At Hachy, found Robert Lommel, who told us the villages up to Hachy from the Luxembourg border were all Luxembourgish-speaking, and from there, French, but French is now prevailing. The whole area seemed a bit dreary—again, that not-quite-this-nor-that feeling. I thought of Rimbaud and his need to escape the nearby French Ardennes. I understood that need. All seemed so bourgeois, so Catholic in the narrowest sense. Signs at the tourist stop bar proclaimed in loud, endless letters that drunkenness and the moral corruption of youth wouldn’t be tolerated. (Nice for a change to understand the signs without effort, in both Luxembourg and Belgium.)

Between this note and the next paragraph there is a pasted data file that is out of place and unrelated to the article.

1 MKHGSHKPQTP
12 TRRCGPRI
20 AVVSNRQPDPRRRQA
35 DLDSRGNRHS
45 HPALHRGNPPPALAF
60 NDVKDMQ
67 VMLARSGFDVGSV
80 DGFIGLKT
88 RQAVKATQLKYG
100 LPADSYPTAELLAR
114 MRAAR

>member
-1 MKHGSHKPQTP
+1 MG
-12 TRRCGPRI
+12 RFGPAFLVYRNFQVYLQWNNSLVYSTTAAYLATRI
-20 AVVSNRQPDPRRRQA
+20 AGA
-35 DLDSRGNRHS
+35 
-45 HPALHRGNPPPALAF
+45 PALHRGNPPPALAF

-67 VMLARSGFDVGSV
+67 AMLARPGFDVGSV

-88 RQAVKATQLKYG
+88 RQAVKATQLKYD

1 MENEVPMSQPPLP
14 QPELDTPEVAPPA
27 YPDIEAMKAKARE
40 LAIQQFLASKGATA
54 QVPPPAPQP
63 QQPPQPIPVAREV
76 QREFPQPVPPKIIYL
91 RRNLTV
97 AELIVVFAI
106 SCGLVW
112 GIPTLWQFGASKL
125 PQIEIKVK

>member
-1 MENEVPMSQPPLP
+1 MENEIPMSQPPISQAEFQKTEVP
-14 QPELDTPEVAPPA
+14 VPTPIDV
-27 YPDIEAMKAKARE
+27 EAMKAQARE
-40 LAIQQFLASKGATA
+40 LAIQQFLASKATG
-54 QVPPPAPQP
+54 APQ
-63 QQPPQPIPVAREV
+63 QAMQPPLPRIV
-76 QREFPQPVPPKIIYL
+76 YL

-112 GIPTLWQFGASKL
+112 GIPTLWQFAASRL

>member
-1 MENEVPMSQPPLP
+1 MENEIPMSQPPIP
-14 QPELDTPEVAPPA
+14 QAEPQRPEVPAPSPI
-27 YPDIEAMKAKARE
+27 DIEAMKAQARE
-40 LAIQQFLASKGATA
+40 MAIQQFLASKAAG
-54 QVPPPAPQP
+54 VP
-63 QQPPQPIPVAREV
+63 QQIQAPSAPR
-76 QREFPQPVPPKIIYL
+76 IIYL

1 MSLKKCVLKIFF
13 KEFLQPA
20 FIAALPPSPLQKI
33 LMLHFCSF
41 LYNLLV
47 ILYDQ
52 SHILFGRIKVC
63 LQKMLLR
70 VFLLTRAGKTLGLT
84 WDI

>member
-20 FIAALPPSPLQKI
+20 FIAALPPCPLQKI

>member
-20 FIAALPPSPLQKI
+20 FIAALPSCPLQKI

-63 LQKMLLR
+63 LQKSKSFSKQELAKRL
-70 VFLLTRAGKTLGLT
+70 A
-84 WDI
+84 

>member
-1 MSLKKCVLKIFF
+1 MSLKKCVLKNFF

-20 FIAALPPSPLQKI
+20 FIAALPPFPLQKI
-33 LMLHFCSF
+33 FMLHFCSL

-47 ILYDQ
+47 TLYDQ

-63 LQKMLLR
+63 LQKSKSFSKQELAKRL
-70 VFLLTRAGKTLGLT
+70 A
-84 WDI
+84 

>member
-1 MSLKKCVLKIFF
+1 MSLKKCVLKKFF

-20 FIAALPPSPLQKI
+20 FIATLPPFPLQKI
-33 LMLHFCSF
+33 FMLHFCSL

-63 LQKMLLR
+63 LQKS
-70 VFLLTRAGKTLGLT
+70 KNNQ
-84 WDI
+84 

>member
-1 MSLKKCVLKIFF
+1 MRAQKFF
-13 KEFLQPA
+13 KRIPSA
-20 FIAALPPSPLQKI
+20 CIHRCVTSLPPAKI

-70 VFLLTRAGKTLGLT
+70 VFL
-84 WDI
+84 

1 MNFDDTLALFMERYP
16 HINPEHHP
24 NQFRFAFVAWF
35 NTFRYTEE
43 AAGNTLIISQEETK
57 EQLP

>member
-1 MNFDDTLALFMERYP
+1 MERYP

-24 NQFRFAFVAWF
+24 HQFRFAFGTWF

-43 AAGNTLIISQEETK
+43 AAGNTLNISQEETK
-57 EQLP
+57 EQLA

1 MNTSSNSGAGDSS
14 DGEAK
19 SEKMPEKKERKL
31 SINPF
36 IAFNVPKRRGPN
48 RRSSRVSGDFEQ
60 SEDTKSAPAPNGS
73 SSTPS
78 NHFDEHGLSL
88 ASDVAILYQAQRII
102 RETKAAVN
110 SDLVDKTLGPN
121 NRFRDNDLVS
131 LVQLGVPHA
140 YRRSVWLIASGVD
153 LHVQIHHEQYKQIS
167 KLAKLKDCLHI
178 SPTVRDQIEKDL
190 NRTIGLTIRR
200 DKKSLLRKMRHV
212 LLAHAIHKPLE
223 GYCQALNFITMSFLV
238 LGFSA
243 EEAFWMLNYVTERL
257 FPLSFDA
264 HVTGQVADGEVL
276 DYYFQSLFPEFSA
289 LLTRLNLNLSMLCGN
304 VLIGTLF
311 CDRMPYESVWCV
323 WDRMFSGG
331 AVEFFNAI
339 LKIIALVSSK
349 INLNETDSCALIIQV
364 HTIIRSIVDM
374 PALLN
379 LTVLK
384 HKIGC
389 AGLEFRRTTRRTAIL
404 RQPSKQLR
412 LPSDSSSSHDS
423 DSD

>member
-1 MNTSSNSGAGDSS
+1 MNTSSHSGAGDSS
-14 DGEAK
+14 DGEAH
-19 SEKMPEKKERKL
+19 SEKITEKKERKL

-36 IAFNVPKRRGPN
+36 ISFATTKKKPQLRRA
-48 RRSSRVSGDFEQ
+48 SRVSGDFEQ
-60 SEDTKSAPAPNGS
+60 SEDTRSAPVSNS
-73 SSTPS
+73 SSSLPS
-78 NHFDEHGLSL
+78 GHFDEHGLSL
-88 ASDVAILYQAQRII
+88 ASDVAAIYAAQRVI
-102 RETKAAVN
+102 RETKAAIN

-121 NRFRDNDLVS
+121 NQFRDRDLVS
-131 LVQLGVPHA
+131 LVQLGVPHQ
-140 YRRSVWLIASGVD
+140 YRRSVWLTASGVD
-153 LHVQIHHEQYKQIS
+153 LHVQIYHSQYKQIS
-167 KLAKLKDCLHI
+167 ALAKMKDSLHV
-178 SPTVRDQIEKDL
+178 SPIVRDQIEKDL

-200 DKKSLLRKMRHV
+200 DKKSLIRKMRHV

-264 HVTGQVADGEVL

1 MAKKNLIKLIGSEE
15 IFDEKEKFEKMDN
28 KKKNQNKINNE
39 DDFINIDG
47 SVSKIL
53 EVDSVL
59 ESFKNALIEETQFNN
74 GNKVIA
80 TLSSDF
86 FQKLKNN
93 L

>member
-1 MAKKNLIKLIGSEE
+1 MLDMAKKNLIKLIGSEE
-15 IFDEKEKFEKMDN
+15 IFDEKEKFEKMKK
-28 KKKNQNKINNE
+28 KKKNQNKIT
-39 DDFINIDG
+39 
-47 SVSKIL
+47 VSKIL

Then back, with a stop at Trier to shop for Marian and Jup’s birthday, and a dinner of vegetable soup and salad at Zum Domstein, where Steve and I ate a few years ago. I like Trier, with its French air (garlic bread—and bread!—with the soup and salad).

Beautiful drive in the Eifel, which I find so appealing. Those silent, dark hills with little villages and golden fields, and the Roman presence at Trier—they tell a tale of a very ancient history, one fundamental to what became Europe.